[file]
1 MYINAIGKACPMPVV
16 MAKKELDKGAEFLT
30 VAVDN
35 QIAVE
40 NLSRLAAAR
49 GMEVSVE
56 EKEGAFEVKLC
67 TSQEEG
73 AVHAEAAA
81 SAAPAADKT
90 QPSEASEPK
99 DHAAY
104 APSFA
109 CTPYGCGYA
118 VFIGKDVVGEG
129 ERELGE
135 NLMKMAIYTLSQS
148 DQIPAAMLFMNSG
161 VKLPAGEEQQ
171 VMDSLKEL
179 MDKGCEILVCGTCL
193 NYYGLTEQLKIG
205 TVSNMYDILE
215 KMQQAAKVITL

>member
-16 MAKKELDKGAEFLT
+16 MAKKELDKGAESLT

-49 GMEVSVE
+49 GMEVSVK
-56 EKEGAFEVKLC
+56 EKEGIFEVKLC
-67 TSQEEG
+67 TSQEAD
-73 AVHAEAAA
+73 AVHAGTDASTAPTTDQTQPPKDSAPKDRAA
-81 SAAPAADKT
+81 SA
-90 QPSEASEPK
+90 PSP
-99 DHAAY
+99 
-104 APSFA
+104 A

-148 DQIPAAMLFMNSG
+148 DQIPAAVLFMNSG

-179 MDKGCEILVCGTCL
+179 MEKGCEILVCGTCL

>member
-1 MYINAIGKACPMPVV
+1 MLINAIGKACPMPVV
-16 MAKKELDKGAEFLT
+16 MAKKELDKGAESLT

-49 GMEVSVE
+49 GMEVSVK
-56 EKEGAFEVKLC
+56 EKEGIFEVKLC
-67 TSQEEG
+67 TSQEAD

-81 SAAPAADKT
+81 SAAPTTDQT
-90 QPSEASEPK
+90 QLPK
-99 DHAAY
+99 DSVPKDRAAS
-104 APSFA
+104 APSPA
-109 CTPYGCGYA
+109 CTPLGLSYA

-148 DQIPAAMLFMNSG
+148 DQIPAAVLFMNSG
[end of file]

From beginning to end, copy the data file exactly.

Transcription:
1 MYINAIGKACPMPVV
16 MAKKELDKGAEFLT
30 VAVDN
35 QIAVE
40 NLSRLAAAR
49 GMEVSVE
56 EKEGAFEVKLC
67 TSQEEG
73 AVHAEAAA
81 SAAPAADKT
90 QPSEASEPK
99 DHAAY
104 APSFA
109 CTPYGCGYA
118 VFIGKDVVGEG
129 ERELGE
135 NLMKMAIYTLSQS
148 DQIPAAMLFMNSG
161 VKLPAGEEQQ
171 VMDSLKEL
179 MDKGCEILVCGTCL
193 NYYGLTEQLKIG
205 TVSNMYDILE
215 KMQQAAKVITL

>member
-16 MAKKELDKGAEFLT
+16 MAKKELDKGAESLT

-49 GMEVSVE
+49 GMEVSVK
-56 EKEGAFEVKLC
+56 EKEGIFEVKLC
-67 TSQEEG
+67 TSQEAD
-73 AVHAEAAA
+73 AVHAGTDASTAPTTDQTQPPKDSAPKDRAA
-81 SAAPAADKT
+81 SA
-90 QPSEASEPK
+90 PSP
-99 DHAAY
+99 
-104 APSFA
+104 A

-148 DQIPAAMLFMNSG
+148 DQIPAAVLFMNSG

-179 MDKGCEILVCGTCL
+179 MEKGCEILVCGTCL

>member
-1 MYINAIGKACPMPVV
+1 MLINAIGKACPMPVV
-16 MAKKELDKGAEFLT
+16 MAKKELDKGAESLT

-49 GMEVSVE
+49 GMEVSVK
-56 EKEGAFEVKLC
+56 EKEGIFEVKLC
-67 TSQEEG
+67 TSQEAD

-81 SAAPAADKT
+81 SAAPTTDQT
-90 QPSEASEPK
+90 QLPK
-99 DHAAY
+99 DSVPKDRAAS
-104 APSFA
+104 APSPA
-109 CTPYGCGYA
+109 CTPLGLSYA

-148 DQIPAAMLFMNSG
+148 DQIPAAVLFMNSG